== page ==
Heavy editing and different reader.
There is a lot of good information in this series of lectures regarding internal mental processes, cognitive functioning and interpersonal communication. Now, if only it was distilled down to the just the useful information and all the personal experience stories of the lecturer were removed, all the references to the lectures favorite “Cathy” cartoons were deleted, and it was read by someone that isn't making a living as a motivational speaker and doesn't perceive themselves as a charismatic personality I would recommend this unconditionally.
Just the 2 minute introduction to Dr. Dalton Kehoe, his academic background, resume, awards, achievements, honors, professional associations, published books and plugs for his consulting practice you will know without a doubt that this guy thinks a great deal of himself.
The information in this presentation is well worth assimilating or at least considering. The author of this series of lectures – who is also the reader – makes listening to this material a painfully annoying experience.
No, not unless he gets a much better editor (or gets an editor).
I did like the core information presented in this book... but this guys idea of a sense of humor wore me out. His joking writing style is constant and relentless.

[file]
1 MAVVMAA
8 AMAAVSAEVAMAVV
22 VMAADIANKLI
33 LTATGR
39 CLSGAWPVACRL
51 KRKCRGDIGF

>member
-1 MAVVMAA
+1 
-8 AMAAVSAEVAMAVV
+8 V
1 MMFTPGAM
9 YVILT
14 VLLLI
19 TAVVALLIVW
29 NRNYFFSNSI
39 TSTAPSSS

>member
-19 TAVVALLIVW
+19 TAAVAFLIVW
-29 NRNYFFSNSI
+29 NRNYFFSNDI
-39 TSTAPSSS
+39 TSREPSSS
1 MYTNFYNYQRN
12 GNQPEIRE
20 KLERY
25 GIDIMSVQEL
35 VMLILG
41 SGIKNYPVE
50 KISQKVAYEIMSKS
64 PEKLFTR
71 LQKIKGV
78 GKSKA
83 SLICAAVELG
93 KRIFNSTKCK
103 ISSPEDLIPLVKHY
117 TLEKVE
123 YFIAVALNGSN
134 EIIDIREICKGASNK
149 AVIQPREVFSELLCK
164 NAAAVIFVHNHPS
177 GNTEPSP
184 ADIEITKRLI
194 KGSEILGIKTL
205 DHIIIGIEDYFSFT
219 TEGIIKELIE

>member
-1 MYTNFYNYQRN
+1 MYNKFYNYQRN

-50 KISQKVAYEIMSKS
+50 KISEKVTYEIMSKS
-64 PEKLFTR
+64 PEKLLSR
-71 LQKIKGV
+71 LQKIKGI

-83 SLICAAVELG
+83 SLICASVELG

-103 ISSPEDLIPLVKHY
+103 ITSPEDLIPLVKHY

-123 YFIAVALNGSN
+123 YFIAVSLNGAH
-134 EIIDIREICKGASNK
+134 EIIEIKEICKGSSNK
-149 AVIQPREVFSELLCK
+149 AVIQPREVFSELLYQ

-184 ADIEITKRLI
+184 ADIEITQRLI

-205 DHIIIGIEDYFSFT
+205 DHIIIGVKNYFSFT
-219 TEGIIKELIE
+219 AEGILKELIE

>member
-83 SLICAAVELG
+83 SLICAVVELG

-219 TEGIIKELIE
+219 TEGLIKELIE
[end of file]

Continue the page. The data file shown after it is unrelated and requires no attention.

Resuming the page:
I found this narrator a tough listen.
I would describe this as 11 hours and 56 minutes of talking points, with most of the underlying supporting research and references left out. You will get a lot of good cocktail party conversation out of this, but you will have to do your own research if you are going to make any kind of informed judgment as to the potential validity of what is being presented.
The title of this presentation is way off the mark. If you are looking for Effective Communication Skills technique, you need to look elsewhere.
First let me say that I thoroughly enjoyed Mr. Keens first book, The Disappearing Spoon. It was a joy to listen to and I have played it three times.
But in this book his writing style has progressed from quirky and interesting to outright annoying. As much as I enjoyed the content I don't think I will be able to sit though it again. For me, Mr Keen has become too taken with his own wit and has elevated (or lowered) himself to “too cleaver by half” status.
I can't recommend the The Disappearing Spoon enough.
This book made me look forward to my commute and made sitting in traffic almost pleasurable. Great material, great reader.
Enjoyed Stiff and loved Packing for Mars... but found this book tiresome to listen to and I almost gave up. In retrospect I should have. Oddly, the only chapter in Packing for Mars that I did not enjoy was the one about sex. Roach's style of writing - with all her asides and tangents – did not work with this material. I can't quite put my finger on it but her humor regarding sex was not funny for me, was too adolescent, and became incredibly tiresome. The information about sex was mostly interesting... but the information (mostly gossip) about the sex lives of the sex researchers was almost distasteful. If you liked the style of Packing for Mars you should try At Home by Bill Bryson (not about sex but delightful to listen to) and skip Bonk .
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